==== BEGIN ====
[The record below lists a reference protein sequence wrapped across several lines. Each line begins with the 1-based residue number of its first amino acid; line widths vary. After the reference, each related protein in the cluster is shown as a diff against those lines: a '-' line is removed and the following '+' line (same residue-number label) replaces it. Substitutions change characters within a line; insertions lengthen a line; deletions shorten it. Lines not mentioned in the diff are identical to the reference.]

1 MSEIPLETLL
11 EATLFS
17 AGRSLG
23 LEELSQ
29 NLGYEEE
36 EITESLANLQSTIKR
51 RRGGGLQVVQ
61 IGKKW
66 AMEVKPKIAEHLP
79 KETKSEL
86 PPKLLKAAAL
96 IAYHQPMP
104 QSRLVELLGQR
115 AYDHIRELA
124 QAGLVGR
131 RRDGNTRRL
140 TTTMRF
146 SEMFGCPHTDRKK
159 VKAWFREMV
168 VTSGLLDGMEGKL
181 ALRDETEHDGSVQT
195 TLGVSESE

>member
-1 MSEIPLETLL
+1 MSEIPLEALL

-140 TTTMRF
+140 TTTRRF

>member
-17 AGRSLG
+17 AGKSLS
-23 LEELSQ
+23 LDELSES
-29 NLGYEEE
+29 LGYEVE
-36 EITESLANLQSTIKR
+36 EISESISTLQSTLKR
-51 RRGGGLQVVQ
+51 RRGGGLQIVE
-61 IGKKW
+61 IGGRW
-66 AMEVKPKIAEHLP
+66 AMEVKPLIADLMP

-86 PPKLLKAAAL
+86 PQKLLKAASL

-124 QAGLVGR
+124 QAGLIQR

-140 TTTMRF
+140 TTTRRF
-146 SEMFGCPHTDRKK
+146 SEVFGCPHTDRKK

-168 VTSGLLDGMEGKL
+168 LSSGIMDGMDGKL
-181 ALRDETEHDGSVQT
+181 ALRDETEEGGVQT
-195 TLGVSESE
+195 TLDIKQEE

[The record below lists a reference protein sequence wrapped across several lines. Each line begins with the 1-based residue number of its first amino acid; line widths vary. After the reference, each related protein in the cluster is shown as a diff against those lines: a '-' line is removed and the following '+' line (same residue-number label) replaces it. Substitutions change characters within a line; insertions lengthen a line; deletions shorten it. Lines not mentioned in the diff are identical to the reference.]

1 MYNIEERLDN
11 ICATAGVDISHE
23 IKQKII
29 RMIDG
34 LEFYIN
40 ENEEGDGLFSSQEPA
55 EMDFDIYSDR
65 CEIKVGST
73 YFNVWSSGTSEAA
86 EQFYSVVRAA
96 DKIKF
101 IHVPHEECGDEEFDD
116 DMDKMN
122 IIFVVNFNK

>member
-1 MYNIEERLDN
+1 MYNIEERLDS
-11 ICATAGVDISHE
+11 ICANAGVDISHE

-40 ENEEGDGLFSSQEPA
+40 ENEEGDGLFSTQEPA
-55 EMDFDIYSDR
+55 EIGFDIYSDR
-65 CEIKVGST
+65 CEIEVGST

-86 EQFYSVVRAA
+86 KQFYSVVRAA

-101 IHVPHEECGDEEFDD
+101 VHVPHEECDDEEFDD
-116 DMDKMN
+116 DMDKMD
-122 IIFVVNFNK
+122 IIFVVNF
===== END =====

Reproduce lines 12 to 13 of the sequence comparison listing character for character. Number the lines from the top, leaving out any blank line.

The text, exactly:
86 PPKLLKAAAL
96 IAYHQPMP